29 terms

(Alfred) Reformation: 1500-1700's

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Erasmus?
1466-1536:
The leading humanist of the 16th century, who wanted to reform the church through scholarship. Produced a new Latin translation of the NT, and wrote Diatribe on Free Will as a polemic against Martin Luther's theology, to which Luther responded with Bondage of the Will.
Luther?
1483-1546:
German theologian whose work was the primary catalyst for the Reformation. Recovered the doctrines of justification by faith, the ultimate authority of Scripture, and the priesthood of all believers.

THis all started in Oct 31, 1517, when Luther nailed 95 theses or arguments against the catholic chruch.

The top 4 of these would be:
1- Repent means repent - He was arguing with the vulgates latin translation paenitentiam agite, which means, "Go, and do penance."

27- This was againts Tetzel preaching of man made doctrines, "when A coin in the coffin rings, soul from purgatory springs."

62-"The true treasure of the church is the most holy gospel of the glory and grace of God."

92/93 ""Away then with all those prophets who say to the people of Christ, 'Peace, peace,' and there is no peace. Blessed be all those prophets who say to the people of Christ, 'Cross, cross,' and there is no cross."

What he means - While there is no cross for us, there is a cross for Christ. But for us, there's peace.

:In 1518:
We see more of this theology of cross coming out in Heidelberg Disputation dealing with (theo of Glory & THeo of the cross).

And his work on two kinds of righteousness ( in his lectures on the Psalms & Hebrews) > saying we need and alien righteousness.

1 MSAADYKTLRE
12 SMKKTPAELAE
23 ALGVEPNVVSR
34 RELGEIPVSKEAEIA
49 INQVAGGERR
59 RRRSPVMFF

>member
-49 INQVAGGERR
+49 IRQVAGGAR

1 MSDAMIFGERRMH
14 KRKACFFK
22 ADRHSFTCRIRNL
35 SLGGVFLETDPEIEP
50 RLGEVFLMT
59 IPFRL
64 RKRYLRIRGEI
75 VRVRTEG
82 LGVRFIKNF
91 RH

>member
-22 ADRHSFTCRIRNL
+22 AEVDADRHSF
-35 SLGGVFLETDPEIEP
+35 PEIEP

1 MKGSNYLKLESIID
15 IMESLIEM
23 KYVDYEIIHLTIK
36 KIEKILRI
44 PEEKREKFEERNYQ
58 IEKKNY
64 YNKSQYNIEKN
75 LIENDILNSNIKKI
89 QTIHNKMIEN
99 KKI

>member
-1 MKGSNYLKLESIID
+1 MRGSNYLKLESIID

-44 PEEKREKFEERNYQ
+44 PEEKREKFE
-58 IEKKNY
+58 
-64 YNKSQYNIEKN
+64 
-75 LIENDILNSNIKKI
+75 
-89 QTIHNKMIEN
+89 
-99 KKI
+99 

• Wrote the 95 Theses, Commentary on Galatians, and Bondage of the Will (Erasmus).

• Founded the Lutheran church
• Believed in consubstantiation
• Taught at the University of Wittenberg
• Augustinian monk
Philip Melanchthon?
1497-1560: associate of Luther who systematized Luther's work in the Augsburg Confession and Loci Communes.
Zwingli?
1484-1531:

Swiss reformer. Disputed with the Anabaptists, and taught a "memorial" view of the Lord's Supper.
Calvin?
1509-1564:

reformer who was born in France, and ministered in Geneva, Switzerland. The founder of modern Reformed theology, and author of Institutes of the Christian Religion.
• Born in France
• Ministered in Geneva for two years, then exiled
• Lived in Strasbourg for 3 years, where he was
influenced by Martin Bucer
• Returned to Geneva, where he ministered for the
remaining 23 years of his life.

• Major theological contributions include the Holy Spirit, Presbyterian polity, covenant theology, and the Spiritual presence of Christ in the Lord's Supper.

Geneva: Some of Calivins efforts to make the city into a holy city were a little too zealous. But it became of hub and safe haven for reformation refugees who flocked in from all directions. It was a base that sent out many missionaries.

Institutes: This work quickly became disseminated widely in many different translations to form, except in countries where Lutheranism dominated, the systematic theology of the Reformation.
John Knox?
1514-1572:
Scottish reformer, who led the reformation of the Scottish church, and was heavily influential in the development of Presbyterian worship. Wrote the Scots Confession and the Book of Discipline.
Covenanters?
group of Scots who signed the 1600's National Covenant, protesting the English monarchy's imposition of Episcopal church government and the Book of Common Prayer upon Scotland.
Arminius?
1560-1609:
Dutch theologian who founded Arminianism.

His followers came up with
(1) the decree of salvation applies to foreseen faith to all who believe on Christ and who persevere in obedience and faith;

(2) Christ died for all men; #Universal merits

(3) Due to free will of man this is only partial depravity.